Bax­ter must be sacked to ar­rest Bafana’s de­cline

African Times - - News -

BAFANA Bafana’s shock exit from the quar­ter fi­nals of the Cosafa Cup, and its hu­mil­i­at­ing de­feat by 114th ranked Mada­gas­car have brought into the spot­light the team’s rapid de­cline in in­ter­na­tional foot­ball.

It’s no longer ac­cept­able for SAFA bosses to keep ask­ing for more time and rais­ing the hopes of the na­tion when the team is fast be­com­ing a laugh­ing stock and a ma­jor source of de­pres­sion in the coun­try. It is high time Danny Jor­dan and com­pany turn the sit­u­a­tion around or make way for other fresh minds.

So dis­ap­point­ing has been the once glo­ri­ous Bafana that very peo­ple were will­ing to even come to watch them for free when they played Mada­gas­car at Peter Mok­aba on Sun­day. But who can blame them? The na­tion has been forced to main­tain an abu­sive re­la­tion­ship with our na­tional soccer team, which saw soccer lovers’ emo­tions be­ing played with for far too long.

But, quite hon­estly, the de­feat by the lowly ranked Is­land was not en­tirely un­ex­pected. The signs of the de­cline have been there for all who cared to see and lis­ten. The slip­pery road to nowhere started way back in 2004, when we were sent pack­ing from the AFCON with­out even scor­ing a sin­gle goal.

Un­der Coach Stu­art Bax­ter, the team failed to qual­ify for both the African Cup of Na­tions and this year’s World Cup in Rus­sia. In the process, it lost twice to Cape Verde at home and away.

The ques­tion on ev­ery­body’s mind now is whether Bafana will ever get out of this slump they are in? We have been in a down­ward spi­ral since the win­ning the AFCON at home in 1996, and reached the fi­nals of 1998 and 2000.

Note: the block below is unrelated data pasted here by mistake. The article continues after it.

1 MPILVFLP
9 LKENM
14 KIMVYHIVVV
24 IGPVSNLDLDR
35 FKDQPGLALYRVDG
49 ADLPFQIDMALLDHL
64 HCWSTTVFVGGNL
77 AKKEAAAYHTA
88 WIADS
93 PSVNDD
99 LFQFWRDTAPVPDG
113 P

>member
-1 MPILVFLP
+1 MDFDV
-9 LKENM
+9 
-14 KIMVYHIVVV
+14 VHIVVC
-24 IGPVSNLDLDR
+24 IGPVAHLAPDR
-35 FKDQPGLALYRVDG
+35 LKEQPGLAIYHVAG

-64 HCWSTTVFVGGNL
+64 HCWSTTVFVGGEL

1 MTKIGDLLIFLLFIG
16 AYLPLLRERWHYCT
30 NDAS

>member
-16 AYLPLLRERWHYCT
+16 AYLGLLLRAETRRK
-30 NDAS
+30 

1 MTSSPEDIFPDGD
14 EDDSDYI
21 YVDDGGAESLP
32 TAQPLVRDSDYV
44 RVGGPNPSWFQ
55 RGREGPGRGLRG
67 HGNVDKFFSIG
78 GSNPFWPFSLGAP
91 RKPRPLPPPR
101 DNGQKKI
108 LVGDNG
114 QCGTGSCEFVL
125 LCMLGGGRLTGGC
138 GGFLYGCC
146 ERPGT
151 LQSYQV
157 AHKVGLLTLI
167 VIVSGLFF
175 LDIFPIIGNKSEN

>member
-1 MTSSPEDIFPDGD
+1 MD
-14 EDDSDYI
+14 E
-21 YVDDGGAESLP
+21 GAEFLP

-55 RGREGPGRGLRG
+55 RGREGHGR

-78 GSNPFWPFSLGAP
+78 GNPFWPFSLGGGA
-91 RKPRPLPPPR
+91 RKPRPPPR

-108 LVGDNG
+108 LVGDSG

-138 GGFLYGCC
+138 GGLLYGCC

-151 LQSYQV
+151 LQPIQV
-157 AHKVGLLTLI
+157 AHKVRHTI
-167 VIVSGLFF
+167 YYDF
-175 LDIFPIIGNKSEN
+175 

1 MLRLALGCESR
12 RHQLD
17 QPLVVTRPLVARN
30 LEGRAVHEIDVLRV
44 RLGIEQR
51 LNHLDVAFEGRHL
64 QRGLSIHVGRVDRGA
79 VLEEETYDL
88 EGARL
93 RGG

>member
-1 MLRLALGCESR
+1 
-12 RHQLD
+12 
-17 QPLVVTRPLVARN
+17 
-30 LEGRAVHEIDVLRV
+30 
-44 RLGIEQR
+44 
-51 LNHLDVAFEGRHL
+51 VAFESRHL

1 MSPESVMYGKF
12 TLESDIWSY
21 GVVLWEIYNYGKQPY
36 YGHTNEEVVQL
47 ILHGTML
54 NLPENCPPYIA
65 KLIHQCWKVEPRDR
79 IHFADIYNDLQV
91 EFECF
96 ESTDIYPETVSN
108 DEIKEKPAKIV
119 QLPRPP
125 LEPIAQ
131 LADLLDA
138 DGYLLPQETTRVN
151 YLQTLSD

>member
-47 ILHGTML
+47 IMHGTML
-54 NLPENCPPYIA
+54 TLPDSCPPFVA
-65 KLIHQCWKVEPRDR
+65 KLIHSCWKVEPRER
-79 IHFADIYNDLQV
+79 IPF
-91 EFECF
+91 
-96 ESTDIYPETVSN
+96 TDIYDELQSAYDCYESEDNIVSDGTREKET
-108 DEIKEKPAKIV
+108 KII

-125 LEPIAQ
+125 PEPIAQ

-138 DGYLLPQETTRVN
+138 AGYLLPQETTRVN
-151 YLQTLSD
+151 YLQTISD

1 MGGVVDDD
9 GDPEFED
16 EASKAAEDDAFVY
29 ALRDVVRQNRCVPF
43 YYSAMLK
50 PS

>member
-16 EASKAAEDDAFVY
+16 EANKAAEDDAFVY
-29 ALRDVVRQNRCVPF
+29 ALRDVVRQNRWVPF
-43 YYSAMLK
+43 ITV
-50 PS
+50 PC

Then we were in the semi-fi­nals in 2002 and quar­ter fi­nals in 2004. That trend went on un­til we just could not qual­ify any­more.

To qual­ify for the next AFCON in Cameroon, we need to beat Nige­ria, Sey­chelles and Libya – a feat which is a moun­tain to climb given the sorry state of our team cur­rently. While Bax­ter is un­doubt­edly a good coach, it seems Bafana have be­come a poi­soned chal­ice for him.

While his pre­de­ces­sors com­plained about the qual­ity of our play­ers, com­mit­ment and lack of top notch goal poach­ers, Bafana were at least com­pet­i­tive and hardly lost to soccer min­nows like Mada­gas­car. It’s quite clear that Bax­ter has lost the plot or never re­ally had any plan for the team.

But his ten­ure as Bafana coach has never re­ally been im­pres­sive. In his first stint as Bafana coach, be­tween 2004 and 2005, the 63-year’s ten­ure only lasted 611 days. At the time, he seemed to have lacked un­der­stand­ing of the South African foot­ball phi­los­o­phy which in­evitably led to his down­fall.

He had been roped in by SAFA in an at­tempt to qual­ify the na­tional team for the 2006 FIFA World Cup in Ger­many. But de­spite hav­ing an abun­dance of tal­ent at his dis­posal, the coach failed dis­mally as Bafana finished third in their group be­hind Ghana and the DR Congo.

The coach ac­cu­mu­lated a be­low av­er­age win­ning ra­tio of 44 per­cent. The Swede’s most no­table vic­tory came in a 2-1 vic­tory against Mex­ico in the 2005 Gold Cup, held in the United States of Amer­ica (U.S.A). South Africa were in­vited to par­tic­i­pate in the tour­na­ment and ad­vanced to the quar­ter­fi­nals be­fore be­ing elim­i­nated by Panama 5-3 on penal­ties fol­low­ing a 1-1 draw.

How­ever, it should be noted that on their path to the knock­out rounds, Bafana drew with lowly ranked Gu­atemala and Ja­maica. Dur­ing the Bax­ter era, Bafana also had suf­fered con­sid­er­able losses against the likes of Ice­land, Burk­ina Faso and Ghana and now Mada­gas­car.

How far has the once mighty Bafana fallen? Al­though we are ranked 72nd in the world, we lost to a side ranked 42 places lower and with a pop­u­la­tion of un­der 24 mil­lion peo­ple.

Bax­ter has once again failed to qual­ify a Bafana side to the World Cup in Rus­sia next year and has only been able to win eight of his last 17 matches, which is a win­ning per­cent­age of 47. This should be enough rea­son to send him pack­ing and bring in some­one ca­pa­ble of re­build­ing Bafana.

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